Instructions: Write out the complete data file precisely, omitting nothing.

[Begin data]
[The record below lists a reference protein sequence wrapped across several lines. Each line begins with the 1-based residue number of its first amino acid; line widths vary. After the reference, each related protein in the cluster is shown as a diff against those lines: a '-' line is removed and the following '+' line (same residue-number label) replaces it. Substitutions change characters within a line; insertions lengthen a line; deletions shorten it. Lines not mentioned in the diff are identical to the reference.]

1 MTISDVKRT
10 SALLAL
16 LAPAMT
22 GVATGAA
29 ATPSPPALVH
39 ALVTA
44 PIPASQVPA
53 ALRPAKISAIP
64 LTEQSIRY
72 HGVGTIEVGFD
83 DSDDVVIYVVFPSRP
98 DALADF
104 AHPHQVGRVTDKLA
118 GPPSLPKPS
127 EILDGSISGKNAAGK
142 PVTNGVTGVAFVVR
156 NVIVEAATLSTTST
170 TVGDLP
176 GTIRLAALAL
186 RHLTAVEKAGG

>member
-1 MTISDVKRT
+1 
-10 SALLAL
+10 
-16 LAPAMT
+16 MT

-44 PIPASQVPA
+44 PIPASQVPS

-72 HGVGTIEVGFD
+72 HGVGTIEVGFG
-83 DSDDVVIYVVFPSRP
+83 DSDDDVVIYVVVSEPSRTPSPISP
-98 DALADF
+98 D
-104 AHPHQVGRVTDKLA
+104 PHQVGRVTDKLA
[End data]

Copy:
[The record below lists a reference protein sequence wrapped across several lines. Each line begins with the 1-based residue number of its first amino acid; line widths vary. After the reference, each related protein in the cluster is shown as a diff against those lines: a '-' line is removed and the following '+' line (same residue-number label) replaces it. Substitutions change characters within a line; insertions lengthen a line; deletions shorten it. Lines not mentioned in the diff are identical to the reference.]

1 MTISDVKRT
10 SALLAL
16 LAPAMT
22 GVATGAA
29 ATPSPPALVH
39 ALVTA
44 PIPASQVPA
53 ALRPAKISAIP
64 LTEQSIRY
72 HGVGTIEVGFD
83 DSDDVVIYVVFPSRP
98 DALADF
104 AHPHQVGRVTDKLA
118 GPPSLPKPS
127 EILDGSISGKNAAGK
142 PVTNGVTGVAFVVR
156 NVIVEAATLSTTST
170 TVGDLP
176 GTIRLAALAL
186 RHLTAVEKAGG

>member
-1 MTISDVKRT
+1 
-10 SALLAL
+10 
-16 LAPAMT
+16 MT

-44 PIPASQVPA
+44 PIPASQVPS

-72 HGVGTIEVGFD
+72 HGVGTIEVGFG
-83 DSDDVVIYVVFPSRP
+83 DSDDDVVIYVVVSEPSRTPSPISP
-98 DALADF
+98 D
-104 AHPHQVGRVTDKLA
+104 PHQVGRVTDKLA